Streaking from the Portland skyline like a neon-soaked star, Gold Casio is intent on making you realize that disco didn't die on July 12, 1979. And in their lush, electronically-tinged soundscapes, they will make a believer out of you. The band was drawn initially together within the cavernous halls of a 19th-century church in Portland, Oregon -- a place where they practiced their unholy devotion to disco, electro-funk and dancefloor theatricality. Comprised of brothers Brock Vesvius Cassian and Julius Cassian and musical idolaters Ela Ra and Saint Siris, Gold Casio creates a thrumming synthesis of unctuous synths, warped arpeggiators, distorted vocals and amorphous basslines while completing a series of complicated and mysterious Nu-Disco ceremonies.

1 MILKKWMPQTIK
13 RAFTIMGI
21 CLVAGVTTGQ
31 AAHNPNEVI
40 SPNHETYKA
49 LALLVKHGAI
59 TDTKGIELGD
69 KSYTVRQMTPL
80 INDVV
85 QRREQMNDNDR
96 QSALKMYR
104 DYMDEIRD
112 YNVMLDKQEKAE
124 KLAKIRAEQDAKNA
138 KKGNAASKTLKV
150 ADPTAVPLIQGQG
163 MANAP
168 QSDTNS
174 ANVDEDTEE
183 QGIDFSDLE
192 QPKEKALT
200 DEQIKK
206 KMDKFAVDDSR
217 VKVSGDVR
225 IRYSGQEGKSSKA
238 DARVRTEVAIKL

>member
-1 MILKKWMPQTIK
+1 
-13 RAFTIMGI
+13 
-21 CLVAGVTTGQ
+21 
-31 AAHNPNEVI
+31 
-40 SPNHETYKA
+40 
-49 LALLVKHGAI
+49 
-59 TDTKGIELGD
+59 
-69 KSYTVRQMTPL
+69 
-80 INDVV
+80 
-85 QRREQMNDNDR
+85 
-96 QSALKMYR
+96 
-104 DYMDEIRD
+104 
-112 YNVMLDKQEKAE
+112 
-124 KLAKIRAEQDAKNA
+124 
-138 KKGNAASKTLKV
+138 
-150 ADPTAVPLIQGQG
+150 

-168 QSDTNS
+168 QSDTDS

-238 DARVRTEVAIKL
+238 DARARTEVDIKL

The band will release their sophomore EP, "Sinners," on April 20 via Freakout Records. Conceived and produced by the band, the record is free-form disco extravaganza where self-acceptance and love sit comfortably alongside some of the brightest and most entrancing dance music you're likely to hear all year.
On their recent single, "Sinners," they build a frenetic and emotional ode to acceptance and the idea that you don't have to conform to be normal. Why would you want that anyway? Across a dizzying array of elastic synths and a driving electronic thump, the band maps out the path to love and affirmation -- they make the point that sometimes all it takes is a moment of empowerment to understand your place in the world. This reflects in their desire to destroy the concept of social judgement and its lack of tolerance and adherence to a rigid ideology. The song bursts free from the shackles of its disco history, cleaving stereotypes in a thousand pieces and proving that music can be anything and everything to anyone.